Former Congressman Mike Pompeo is now leading the Central Intelligence Agency and has reportedly been considered as a replacement for Secretary of State Rex Tillerson. Trump denied a plan to oust Tillerson. He served as a Republican in the U.S. House representing Kansas’ 4th District.

Bob Beatty, a political science professor at Washburn University, said it would be significant in any year for a Kansan to head the CIA.

“That is simply one of the most important positions in American government, and a lot of people don’t really understand that because of the nature of the job,” Beatty said. “Much of what the CIA director does, by definition, isn’t publicized, but it’s very significant that he is in that position.”

Patrick Miller, a political science professor at the University of Kansas, said U.S. Sen. Jerry Moran, a Kansas Republican, also had major influence this year. Moran helped sink bills aimed at repealing and replacing the Affordable Care Act over concerns about the bills’ effect on markets and consumers.

Miller said Kansans, like former U.S. Senator Bob Dole, have had national influence for years, but this year Kansans have played roles in high-visibility policy conversation, like those on net neutrality and voting rights.

Kobach, too, said it wasn’t unusual for Kansans to play a significant role on the national stage.

“For many years Kansans, especially during Republican administrations, have played a significant role,” Kobach said. “And then the question is why — I think part of it has to do with our culture in Kansas. There’s definitely an ethic and a culture of working hard and achieving through determination.”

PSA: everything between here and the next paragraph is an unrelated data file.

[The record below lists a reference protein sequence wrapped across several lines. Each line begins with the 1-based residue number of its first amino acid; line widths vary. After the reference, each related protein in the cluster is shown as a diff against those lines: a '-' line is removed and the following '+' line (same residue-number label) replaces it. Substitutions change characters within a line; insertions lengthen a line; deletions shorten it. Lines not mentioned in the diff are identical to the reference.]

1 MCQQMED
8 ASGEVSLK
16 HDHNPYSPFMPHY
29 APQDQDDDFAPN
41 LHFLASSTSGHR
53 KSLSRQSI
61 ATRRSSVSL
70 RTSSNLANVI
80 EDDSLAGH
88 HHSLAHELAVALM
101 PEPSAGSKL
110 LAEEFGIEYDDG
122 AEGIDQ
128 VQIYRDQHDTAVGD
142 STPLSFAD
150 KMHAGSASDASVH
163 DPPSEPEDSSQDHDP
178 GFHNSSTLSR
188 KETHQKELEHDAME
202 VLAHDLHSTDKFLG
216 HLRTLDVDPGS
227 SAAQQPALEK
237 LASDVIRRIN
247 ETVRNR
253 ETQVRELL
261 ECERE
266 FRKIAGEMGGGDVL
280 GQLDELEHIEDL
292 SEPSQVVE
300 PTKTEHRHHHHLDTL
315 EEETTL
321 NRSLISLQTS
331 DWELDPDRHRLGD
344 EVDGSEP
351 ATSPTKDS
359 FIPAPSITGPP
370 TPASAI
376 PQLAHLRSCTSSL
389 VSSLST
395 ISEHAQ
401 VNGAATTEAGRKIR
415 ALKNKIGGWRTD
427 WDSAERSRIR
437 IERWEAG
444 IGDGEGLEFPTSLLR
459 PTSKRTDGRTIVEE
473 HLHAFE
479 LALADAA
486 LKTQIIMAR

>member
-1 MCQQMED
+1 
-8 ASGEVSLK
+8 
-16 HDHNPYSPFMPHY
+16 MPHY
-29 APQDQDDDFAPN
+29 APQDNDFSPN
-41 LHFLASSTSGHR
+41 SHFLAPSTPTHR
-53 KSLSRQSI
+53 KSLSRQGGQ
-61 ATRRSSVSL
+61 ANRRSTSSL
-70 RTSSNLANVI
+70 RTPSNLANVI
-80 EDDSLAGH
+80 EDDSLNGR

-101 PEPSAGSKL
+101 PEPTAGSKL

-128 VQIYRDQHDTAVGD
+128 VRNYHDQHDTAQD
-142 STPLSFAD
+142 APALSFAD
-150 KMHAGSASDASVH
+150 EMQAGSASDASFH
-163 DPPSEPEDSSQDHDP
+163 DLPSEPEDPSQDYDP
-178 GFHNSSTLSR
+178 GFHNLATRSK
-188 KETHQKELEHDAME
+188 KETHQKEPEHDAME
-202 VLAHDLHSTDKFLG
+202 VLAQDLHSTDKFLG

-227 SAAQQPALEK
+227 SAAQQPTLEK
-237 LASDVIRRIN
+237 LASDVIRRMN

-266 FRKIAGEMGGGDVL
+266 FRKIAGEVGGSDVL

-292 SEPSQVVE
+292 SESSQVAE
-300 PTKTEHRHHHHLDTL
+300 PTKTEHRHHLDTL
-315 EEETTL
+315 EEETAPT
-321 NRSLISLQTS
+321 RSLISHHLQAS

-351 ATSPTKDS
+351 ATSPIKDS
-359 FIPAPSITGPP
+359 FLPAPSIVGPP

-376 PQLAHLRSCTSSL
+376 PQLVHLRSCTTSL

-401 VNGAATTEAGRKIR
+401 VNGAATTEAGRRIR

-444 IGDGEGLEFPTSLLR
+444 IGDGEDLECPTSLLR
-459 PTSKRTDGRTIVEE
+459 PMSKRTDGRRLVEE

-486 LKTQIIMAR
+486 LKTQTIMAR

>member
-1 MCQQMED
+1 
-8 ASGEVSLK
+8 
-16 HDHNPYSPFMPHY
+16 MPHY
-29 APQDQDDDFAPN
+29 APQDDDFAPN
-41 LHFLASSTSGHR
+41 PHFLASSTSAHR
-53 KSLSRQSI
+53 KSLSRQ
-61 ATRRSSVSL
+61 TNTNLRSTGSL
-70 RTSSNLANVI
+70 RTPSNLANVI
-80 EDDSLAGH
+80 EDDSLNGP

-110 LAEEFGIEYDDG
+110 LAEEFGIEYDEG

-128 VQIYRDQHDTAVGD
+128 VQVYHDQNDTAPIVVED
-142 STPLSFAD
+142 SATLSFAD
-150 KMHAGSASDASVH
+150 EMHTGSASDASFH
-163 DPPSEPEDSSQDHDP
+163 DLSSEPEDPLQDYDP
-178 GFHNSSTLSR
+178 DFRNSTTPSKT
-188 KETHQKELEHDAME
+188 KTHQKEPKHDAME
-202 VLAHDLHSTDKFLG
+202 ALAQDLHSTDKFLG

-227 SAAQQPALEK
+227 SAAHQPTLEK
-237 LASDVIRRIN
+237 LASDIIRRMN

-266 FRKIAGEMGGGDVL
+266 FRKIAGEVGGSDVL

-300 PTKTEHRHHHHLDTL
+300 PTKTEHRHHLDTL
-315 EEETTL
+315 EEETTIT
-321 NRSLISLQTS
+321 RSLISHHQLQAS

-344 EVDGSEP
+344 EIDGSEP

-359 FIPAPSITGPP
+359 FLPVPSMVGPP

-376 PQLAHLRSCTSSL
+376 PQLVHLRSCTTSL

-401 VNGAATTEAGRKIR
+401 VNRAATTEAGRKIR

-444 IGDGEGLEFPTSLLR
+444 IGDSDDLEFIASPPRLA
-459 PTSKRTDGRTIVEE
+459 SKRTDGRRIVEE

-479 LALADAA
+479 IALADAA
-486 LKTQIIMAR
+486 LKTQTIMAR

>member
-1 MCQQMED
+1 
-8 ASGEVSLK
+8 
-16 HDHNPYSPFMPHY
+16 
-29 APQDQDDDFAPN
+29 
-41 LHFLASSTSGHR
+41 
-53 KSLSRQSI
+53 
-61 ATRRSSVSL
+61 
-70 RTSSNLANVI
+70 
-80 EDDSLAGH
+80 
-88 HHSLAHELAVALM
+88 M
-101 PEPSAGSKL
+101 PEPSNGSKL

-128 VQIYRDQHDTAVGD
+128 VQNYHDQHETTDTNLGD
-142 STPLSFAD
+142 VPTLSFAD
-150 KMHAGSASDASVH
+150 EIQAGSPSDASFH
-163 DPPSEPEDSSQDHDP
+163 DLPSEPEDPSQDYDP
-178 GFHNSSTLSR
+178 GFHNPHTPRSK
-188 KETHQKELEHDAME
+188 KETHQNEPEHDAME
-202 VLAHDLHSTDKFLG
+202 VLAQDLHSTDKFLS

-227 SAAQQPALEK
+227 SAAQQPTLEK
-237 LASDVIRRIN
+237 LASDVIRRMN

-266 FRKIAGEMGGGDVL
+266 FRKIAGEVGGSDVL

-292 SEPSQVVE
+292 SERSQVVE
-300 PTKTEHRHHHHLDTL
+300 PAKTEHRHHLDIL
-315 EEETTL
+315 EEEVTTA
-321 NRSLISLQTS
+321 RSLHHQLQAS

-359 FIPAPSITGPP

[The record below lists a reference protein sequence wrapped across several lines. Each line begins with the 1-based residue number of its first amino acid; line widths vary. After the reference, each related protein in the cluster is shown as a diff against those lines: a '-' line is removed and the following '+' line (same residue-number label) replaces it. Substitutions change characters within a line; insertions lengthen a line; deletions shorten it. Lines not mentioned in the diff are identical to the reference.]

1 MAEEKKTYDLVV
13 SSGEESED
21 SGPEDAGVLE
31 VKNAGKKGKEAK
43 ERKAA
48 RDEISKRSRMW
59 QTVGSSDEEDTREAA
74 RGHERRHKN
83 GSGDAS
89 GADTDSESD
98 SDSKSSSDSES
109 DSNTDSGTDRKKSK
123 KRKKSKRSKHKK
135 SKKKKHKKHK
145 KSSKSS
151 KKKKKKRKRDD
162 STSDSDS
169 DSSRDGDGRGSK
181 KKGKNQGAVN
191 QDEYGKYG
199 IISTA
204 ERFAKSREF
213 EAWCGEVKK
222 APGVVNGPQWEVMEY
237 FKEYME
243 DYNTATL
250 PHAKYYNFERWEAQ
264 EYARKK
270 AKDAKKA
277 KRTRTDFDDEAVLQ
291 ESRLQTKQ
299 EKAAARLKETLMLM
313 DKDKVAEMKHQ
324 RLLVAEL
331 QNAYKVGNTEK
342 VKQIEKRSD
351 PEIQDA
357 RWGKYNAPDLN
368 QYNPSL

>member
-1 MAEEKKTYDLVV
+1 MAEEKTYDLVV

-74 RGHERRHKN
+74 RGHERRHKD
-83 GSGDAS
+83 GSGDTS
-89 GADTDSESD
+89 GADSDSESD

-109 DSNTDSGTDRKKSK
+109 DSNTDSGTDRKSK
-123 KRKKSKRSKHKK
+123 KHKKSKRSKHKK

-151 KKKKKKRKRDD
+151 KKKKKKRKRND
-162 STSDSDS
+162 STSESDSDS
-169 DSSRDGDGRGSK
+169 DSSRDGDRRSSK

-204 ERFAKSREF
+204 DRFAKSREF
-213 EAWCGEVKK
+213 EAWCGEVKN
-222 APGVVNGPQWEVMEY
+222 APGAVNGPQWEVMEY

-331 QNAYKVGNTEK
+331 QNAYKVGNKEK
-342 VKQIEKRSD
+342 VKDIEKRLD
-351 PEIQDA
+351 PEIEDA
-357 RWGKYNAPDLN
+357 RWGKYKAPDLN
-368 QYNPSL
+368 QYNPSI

Reception of Kansans’ work

Several Kansans working in Washington have drawn controversy for their work, including Kobach and his commission. The firebrand conservative’s leadership and Trump’s claims that massive voter fraud handed the 2016 popular vote to Clinton have put the commission in the crosshairs of national progressive advocacy groups that take issue with the group’s objectives and transparency. Many believe it to be a tool to suppress voters.

The FCC’s decision on net neutrality has been a hot button issue for many, and the Russia investigation has put the Trump administration on edge as its defended by Cobb.

Kobach said he thought he and each “agent of change” from Kansas had been well-received, though some Americans may not like the direction the administration has gone.

“And President Trump unquestionably held himself out to the American people as someone who was going to shake things up in Washington,” Kobach said.

Beatty said he thought Pompeo’s influence would be the most lasting and could have come in another Republican administration, but his work is the most secret because of his role.

Miller said he thought Kobach and Pai had stirred some controversy while Pompeo flew under the radar.

“I think anything that they do is going to be seen through the lens of Donald Trump,” Miller said. “Just like when Barack Obama is president, the actions of the executive branch and its agencies get perceived through that lens as well, and Donald Trump is not very popular.”

In a different Republican administration, Beatty said, there might be more enthusiasm for having Kansans near the President.

“If there was a Marco Rubio, a John Kasich, a Jeb Bush — if any of those Republicans were president now and these Kansans were working for them, I think there’d be a little more excitement,” Beatty said. “Trump brings out a bit of trepidation among people for all the reasons we know.”